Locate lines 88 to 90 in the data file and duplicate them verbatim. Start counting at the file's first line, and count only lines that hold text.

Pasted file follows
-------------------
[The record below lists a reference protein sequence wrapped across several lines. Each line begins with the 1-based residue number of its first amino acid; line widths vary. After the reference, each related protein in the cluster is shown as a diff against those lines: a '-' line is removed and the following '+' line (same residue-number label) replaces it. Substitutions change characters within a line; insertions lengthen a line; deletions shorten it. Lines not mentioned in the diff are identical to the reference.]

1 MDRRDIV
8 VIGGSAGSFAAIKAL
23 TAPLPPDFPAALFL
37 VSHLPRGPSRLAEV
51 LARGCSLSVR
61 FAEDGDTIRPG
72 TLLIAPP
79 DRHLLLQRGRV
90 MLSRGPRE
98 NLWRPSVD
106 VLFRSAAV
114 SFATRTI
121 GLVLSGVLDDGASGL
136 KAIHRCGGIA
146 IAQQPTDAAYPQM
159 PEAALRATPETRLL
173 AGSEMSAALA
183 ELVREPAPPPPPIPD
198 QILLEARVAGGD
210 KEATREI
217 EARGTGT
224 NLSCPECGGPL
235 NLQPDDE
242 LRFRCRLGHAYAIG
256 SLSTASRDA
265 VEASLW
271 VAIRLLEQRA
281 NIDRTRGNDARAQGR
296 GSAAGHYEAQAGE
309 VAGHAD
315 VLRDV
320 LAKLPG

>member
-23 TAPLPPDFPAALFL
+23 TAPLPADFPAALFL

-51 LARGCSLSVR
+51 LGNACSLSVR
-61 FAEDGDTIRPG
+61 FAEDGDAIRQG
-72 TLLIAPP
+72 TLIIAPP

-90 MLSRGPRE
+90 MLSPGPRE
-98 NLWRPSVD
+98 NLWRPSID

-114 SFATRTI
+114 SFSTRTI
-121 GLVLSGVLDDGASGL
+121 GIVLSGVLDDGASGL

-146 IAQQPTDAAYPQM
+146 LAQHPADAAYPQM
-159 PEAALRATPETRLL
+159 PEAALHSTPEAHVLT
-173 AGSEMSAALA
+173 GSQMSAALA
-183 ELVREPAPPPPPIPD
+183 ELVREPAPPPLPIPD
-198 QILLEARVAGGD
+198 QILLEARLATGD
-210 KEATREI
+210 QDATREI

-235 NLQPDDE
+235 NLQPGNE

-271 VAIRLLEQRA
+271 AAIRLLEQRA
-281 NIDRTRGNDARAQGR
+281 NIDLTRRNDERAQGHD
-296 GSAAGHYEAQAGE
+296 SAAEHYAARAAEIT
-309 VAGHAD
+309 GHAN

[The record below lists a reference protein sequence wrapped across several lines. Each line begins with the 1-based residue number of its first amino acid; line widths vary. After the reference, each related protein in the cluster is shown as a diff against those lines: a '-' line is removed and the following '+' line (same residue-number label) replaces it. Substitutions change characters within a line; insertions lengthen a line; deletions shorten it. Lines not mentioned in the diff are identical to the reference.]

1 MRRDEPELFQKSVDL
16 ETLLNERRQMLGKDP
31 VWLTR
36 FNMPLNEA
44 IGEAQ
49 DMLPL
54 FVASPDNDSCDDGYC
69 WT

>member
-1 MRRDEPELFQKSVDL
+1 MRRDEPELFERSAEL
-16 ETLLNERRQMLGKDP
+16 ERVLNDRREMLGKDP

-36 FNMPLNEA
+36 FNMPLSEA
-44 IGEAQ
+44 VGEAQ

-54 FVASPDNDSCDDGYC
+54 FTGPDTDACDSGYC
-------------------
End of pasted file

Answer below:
+36 FNMPLSEA
-44 IGEAQ
+44 VGEAQ